History tells us the FA Cup fourth round is not quite the final frontier when it comes to fairytale cup runs. Below we recall some of the more memorable cup adventures; some of which ended in glory, others heartache, but all carried unbridled drama.
Wimbledon - 1987-88
Wimbledon's famous FA Cup win of 1988 was memorable for a catalogue of reasons, not least the fact that their keeper Dave Beasant became the first man to save a penalty in the final. Clive Goodyear actually got the ball when a penalty was awarded, but it did not matter as Beasant flung himself to his left to deny John Aldridge - who always sent spot-kicks into the same corner.
The Crazy Gang had not kept a clean sheet all the way to the final, beating West Brom (4-1), Mansfield (2-1), Newcastle (3-1), Watford (2-1) and Luton (2-1). So even though Lawrie Sanchez's glancing header gave them a 37th minute lead in the final, nobody expected them to hang on. Liverpool did have a perfectly good Peter Beardsley goal disallowed when the ref whistled for a Liverpool free-kick in the build-up, but it was Wimbledon's year.
Kidderminster Harriers - 1993-94
For 16 years, Kidderminster acted as the answer to the quiz question: "Who were the last non-league team to reach the FA Cup fifth round?" In 1994 the Harriers made the most of home advantage to beat Kettering in the first round before seeing off Woking 1-0 in the second. It was anticipated that their run would come to an end when drawn away at Division One Birmingham in round three, but Jon Purdie's 64th minute strike caused an upset.
It was then back to Aggborough for a clash with Preston, with Delwyn Humphreys this time the Kidderminster hero. West Ham feared the worst when they were drawn away to the Harriers in the fifth round, but Lee Chapman snatched the game's only goal in front of 8,000 fans.
Millwall - 2003-04
Millwall's run to the Wembley final of '04 could easily be dubbed "The Making of Tim Cahill". The Australian midfielder put himself in the shop window with a series of goalscoring displays for the Championship side, later earning him a move to Everton, where he plundered over 50 league goals to become a fan favourite.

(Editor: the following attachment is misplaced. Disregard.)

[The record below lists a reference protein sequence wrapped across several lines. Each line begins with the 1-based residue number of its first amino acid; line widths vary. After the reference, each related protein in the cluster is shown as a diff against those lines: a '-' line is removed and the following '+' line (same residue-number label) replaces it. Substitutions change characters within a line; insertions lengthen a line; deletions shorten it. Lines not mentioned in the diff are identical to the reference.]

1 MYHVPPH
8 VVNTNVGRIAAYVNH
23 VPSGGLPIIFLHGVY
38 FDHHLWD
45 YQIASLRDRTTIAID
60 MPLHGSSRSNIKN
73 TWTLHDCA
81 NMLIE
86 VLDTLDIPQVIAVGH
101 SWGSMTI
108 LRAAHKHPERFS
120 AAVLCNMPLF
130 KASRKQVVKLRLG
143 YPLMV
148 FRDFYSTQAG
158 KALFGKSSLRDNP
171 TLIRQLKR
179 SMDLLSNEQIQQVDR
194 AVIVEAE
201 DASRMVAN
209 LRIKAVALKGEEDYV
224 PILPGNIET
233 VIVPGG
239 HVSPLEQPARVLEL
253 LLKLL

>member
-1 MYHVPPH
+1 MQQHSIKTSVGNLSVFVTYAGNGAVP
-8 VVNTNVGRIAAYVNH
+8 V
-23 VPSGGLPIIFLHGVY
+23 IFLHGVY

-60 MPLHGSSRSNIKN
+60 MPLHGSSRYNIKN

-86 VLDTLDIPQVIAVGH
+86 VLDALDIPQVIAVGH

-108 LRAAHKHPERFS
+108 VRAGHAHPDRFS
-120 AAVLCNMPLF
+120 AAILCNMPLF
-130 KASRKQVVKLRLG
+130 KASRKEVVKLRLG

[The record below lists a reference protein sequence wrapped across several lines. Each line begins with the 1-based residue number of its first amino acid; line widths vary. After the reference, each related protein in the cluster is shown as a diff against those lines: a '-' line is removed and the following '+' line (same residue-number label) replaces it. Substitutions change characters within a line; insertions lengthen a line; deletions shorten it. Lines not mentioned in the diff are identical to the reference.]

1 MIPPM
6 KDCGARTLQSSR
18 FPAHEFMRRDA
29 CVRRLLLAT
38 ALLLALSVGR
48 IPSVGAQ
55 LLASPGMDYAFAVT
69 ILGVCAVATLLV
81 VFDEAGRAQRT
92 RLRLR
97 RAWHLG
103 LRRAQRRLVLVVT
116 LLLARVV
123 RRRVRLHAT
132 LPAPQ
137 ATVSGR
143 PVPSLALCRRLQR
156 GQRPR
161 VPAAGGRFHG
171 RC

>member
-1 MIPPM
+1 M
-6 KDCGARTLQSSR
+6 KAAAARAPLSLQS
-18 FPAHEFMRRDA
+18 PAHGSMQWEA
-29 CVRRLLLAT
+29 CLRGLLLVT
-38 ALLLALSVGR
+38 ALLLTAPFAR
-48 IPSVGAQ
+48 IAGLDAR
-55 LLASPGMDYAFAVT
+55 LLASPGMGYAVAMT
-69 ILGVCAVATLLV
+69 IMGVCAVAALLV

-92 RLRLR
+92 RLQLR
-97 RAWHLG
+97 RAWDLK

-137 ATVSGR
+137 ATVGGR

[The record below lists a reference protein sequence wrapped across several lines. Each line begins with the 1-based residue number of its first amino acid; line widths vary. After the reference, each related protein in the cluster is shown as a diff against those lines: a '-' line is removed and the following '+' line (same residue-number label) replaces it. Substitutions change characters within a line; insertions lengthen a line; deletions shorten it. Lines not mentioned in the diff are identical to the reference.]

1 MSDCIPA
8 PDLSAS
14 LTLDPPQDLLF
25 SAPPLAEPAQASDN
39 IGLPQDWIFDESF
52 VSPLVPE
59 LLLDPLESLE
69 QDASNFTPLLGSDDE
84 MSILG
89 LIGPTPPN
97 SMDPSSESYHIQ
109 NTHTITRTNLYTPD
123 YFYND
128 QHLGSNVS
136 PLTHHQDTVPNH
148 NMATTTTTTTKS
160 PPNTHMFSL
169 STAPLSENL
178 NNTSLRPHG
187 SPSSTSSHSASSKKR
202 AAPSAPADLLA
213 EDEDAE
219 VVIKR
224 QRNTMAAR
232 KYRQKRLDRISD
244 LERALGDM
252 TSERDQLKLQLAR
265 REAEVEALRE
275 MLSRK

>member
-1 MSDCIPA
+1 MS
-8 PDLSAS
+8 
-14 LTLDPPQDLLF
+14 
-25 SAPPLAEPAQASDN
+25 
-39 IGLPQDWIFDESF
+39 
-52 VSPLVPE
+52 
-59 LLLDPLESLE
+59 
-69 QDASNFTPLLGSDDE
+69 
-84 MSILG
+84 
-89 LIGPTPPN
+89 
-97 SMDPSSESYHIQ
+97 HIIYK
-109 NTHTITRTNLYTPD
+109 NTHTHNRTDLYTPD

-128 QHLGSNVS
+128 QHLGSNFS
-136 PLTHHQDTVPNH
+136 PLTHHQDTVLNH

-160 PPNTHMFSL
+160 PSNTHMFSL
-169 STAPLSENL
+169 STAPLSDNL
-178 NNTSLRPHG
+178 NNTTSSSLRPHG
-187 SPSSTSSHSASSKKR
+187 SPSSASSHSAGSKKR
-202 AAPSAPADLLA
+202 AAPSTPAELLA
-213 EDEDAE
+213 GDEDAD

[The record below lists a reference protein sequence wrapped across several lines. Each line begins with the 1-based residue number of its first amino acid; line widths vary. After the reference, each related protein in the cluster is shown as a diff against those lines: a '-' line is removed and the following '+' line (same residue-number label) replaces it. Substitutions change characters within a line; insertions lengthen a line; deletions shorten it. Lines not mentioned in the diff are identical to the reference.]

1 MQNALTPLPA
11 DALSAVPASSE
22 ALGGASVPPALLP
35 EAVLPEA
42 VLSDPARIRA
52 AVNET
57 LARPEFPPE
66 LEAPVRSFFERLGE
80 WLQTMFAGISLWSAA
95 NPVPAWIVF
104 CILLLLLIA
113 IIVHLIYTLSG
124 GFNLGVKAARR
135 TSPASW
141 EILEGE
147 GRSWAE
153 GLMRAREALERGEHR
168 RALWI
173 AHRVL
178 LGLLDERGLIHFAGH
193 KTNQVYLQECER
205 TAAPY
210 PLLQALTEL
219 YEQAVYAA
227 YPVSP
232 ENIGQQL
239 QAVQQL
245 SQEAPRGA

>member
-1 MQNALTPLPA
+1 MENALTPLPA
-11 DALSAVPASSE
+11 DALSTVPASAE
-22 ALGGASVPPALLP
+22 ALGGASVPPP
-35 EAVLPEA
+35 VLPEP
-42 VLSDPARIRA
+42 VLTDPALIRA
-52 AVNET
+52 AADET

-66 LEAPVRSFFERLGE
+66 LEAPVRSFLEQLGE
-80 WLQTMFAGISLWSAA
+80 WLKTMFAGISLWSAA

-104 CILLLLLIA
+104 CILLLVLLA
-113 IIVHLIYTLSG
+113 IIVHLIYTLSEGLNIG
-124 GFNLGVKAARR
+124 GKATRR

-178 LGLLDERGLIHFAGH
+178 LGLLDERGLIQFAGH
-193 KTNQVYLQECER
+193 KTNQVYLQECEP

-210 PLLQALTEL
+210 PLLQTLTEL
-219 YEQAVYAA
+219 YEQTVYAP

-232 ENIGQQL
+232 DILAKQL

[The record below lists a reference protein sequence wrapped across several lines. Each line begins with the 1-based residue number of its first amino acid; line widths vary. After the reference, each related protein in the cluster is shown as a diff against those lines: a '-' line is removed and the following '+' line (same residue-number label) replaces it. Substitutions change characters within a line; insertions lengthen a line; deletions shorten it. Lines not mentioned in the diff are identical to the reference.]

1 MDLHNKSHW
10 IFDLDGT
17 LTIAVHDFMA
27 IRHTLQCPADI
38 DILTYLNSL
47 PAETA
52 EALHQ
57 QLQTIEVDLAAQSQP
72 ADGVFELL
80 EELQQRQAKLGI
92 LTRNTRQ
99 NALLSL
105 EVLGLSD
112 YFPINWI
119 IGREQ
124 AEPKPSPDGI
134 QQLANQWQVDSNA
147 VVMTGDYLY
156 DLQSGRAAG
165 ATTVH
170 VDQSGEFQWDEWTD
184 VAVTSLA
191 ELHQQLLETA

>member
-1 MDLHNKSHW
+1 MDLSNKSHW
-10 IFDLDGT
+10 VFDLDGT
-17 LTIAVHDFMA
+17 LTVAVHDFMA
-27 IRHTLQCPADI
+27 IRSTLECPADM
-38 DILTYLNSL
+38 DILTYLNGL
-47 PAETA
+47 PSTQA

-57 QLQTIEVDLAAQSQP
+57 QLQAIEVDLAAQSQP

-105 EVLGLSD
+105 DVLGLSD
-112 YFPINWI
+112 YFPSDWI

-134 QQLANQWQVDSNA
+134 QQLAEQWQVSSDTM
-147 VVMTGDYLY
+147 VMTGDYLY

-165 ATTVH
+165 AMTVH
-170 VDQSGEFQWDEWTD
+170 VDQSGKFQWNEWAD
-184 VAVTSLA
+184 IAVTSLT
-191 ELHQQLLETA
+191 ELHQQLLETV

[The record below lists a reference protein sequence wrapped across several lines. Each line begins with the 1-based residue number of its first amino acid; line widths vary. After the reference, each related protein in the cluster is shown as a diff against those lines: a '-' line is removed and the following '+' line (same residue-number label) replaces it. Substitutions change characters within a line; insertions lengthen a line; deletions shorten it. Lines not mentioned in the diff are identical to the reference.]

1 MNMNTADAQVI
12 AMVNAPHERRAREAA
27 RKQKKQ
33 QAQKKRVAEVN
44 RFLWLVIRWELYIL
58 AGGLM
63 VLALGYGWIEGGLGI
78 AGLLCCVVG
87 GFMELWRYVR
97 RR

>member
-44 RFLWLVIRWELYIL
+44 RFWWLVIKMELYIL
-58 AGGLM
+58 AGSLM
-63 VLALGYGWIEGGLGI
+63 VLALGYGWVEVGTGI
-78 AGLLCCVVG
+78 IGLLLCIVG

Cahill began his heroics with the winner in the third round 2-1 victory over Walsall, and the Lions went through Telford and Burnley before meeting Tranmere in the quarter-finals. Cahill netted again to book a semi-final meeting with Sunderland at Old Trafford, and he grabbed the only goal in that game to seal a Wembley showdown with Manchester United. The fairytale ending did not happen as Cristiano Ronaldo and Ruud van Nistelrooy (2) showed their class in a 3-0 win. Nevertheless, it remains the only FA Cup final appearance in Millwall's history.
Crawley Town - 2010-11
The cup run that probably still haunts Richard Brodie to this day. Conference side Crawley, riding the crest of a wave under new owners, played mighty Manchester United in the fifth round in the 2010-11 campaign, losing 1-0 in a spirited display at Old Trafford. However, it was so nearly different for Town when Brodie sent a header against the bar in the 93rd minute.
Prior to that loss, Crawley spent big - certainly for a Conference club - bringing in a cartload of new players, and after smashing Guiseley 5-0 they punched above their weight against Swindon (3-2), Derby (2-1) and Torquay (1-0) before facing United. Defeat to Sir Alex Ferguson's side did not dent their momentum, winning the league that season to reach the Football League for the first time in the club's history, and they reached the FA Cup fifth round again the following season, this time losing to Stoke.
Telford United 1984-85
Alliance Premier League outfit Telford United left their mark on the FA Cup with a staggering run to the fifth round in 1985, and over the years United had a habit of writing stories in football's most famous cup competition, prior to the club's eventual closure in 2004.